In a move that bodes well for the rebirth of the World Trade Center area in New York City's financial district, Moody's Investors Service is rumored to be close to inking a deal to be the first major tenant in Larry Silverstein's newly opened Seven World Trade Center, which is the first building from the complex to be rebuilt since the Sept. 11 terrorist attacks.

Sources at Moody's said a possible deal involving 12 floors and more than 500,000 square feet of space is in the works. A Moody's spokesperson said the firm is considering several options for expansion, including Seven WTC, but has not signed with any property owner as of yet. The firm is using real estate firm Cushman & Wakefield in its search for space. Cushman & Wakefield declined to comment on the negotiations, as did Silverstein Properties.

Moody's has grown to nearly 3,000 employees across 22 countries in recent years. It owns 99 Church Street, its worldwide headquarters, which is not far from the WTC. But the rating agency has long since hit the wall (so to speak) at that location, leading to years of jokes about housing analysts in the basement, sources said. It appears finally ready to commit some of the $1.7 billion in revenues it collected in 2005 to secure alternative space.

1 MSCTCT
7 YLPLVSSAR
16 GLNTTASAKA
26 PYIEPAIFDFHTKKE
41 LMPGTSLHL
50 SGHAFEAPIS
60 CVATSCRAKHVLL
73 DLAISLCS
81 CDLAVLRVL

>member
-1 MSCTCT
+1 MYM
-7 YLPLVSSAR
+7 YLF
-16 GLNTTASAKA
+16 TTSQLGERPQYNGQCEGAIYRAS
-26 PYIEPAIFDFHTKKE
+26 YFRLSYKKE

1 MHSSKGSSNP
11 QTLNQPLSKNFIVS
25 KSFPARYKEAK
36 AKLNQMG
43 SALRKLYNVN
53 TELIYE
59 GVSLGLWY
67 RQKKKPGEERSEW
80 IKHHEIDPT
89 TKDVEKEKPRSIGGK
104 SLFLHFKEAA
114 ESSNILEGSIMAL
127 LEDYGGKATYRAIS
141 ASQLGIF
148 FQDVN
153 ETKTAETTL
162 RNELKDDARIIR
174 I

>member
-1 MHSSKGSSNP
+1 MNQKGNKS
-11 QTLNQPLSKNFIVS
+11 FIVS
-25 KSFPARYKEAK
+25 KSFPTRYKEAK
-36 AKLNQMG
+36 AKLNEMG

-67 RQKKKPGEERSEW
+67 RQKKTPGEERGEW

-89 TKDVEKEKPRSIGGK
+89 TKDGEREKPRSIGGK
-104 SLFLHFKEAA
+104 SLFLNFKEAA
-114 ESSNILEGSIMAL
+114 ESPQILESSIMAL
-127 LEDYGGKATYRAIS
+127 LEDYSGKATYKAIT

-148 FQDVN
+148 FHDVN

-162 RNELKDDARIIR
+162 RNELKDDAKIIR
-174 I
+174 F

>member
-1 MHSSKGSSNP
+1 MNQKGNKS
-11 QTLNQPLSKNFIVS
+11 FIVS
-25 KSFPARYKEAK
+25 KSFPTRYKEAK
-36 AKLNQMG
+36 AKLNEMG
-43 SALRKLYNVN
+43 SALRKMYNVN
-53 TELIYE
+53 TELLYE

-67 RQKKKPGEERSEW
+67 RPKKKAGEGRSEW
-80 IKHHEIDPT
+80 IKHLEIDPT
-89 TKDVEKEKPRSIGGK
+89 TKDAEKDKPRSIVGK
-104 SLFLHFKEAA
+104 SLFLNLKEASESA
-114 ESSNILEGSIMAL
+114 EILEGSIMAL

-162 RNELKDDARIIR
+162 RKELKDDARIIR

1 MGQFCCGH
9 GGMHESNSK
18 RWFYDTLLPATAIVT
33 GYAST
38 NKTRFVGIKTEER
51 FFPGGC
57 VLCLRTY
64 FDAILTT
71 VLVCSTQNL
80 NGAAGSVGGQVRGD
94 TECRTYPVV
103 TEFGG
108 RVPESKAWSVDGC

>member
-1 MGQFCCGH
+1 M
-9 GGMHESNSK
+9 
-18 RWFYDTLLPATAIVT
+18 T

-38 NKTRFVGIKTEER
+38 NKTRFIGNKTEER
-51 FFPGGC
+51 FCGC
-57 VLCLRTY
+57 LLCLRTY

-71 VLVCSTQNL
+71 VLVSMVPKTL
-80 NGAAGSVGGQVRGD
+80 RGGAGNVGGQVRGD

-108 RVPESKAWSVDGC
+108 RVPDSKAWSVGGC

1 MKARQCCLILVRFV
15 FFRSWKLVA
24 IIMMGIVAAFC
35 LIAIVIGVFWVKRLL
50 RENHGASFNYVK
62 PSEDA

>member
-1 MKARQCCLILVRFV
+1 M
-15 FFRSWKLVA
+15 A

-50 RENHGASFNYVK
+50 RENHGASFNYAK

The 52-story Seven WTC, a glass tower designed by David Childs, who also designed the as-yet-unbuilt Freedom Tower, opened for business on May 23 with much fanfare, including a concert featuring Suzanne Vega and Lou Reed. So far, however, it is sparsely occupied; only eight floors have been leased, according to a Silverstein spokesperson. But if Moody's signs on the dotted line, it would be the first real anchor tenant of the building, which is just down the road from the new headquarters Goldman Sachs is constructing along Vesey Street in Battery Park City. That 43-story office tower is slated to open in 2009.

(c) 2006 Asset Securitization Report and SourceMedia, Inc. All Rights Reserved.

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